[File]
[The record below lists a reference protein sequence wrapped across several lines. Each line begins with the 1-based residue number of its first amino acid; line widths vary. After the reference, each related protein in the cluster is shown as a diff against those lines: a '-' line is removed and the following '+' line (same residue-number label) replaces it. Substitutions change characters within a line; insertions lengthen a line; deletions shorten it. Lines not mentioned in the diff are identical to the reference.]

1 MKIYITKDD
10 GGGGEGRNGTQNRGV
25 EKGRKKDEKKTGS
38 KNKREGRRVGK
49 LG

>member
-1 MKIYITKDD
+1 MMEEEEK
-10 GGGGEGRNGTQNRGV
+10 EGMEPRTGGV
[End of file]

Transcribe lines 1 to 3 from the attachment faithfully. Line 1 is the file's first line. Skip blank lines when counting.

[The record below lists a reference protein sequence wrapped across several lines. Each line begins with the 1-based residue number of its first amino acid; line widths vary. After the reference, each related protein in the cluster is shown as a diff against those lines: a '-' line is removed and the following '+' line (same residue-number label) replaces it. Substitutions change characters within a line; insertions lengthen a line; deletions shorten it. Lines not mentioned in the diff are identical to the reference.]

1 MKIYITKDD
10 GGGGEGRNGTQNRGV